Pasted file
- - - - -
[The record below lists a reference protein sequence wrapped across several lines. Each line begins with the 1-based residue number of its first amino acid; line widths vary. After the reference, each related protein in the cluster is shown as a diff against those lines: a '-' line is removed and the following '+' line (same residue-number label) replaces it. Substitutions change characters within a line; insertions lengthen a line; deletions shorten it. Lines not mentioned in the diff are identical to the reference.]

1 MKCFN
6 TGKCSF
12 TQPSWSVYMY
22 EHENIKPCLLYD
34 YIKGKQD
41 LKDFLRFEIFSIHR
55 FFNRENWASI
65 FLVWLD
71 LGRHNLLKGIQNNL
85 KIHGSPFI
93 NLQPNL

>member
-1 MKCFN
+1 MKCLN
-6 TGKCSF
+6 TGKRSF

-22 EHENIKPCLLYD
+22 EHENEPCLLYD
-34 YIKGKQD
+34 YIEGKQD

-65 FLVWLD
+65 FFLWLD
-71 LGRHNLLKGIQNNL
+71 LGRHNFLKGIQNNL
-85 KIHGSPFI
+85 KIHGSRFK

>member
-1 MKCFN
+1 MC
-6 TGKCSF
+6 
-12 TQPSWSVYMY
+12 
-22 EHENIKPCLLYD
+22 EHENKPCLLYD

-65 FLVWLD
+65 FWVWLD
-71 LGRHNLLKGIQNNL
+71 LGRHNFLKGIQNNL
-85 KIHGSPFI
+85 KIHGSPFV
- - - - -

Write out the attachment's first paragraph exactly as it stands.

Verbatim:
[The record below lists a reference protein sequence wrapped across several lines. Each line begins with the 1-based residue number of its first amino acid; line widths vary. After the reference, each related protein in the cluster is shown as a diff against those lines: a '-' line is removed and the following '+' line (same residue-number label) replaces it. Substitutions change characters within a line; insertions lengthen a line; deletions shorten it. Lines not mentioned in the diff are identical to the reference.]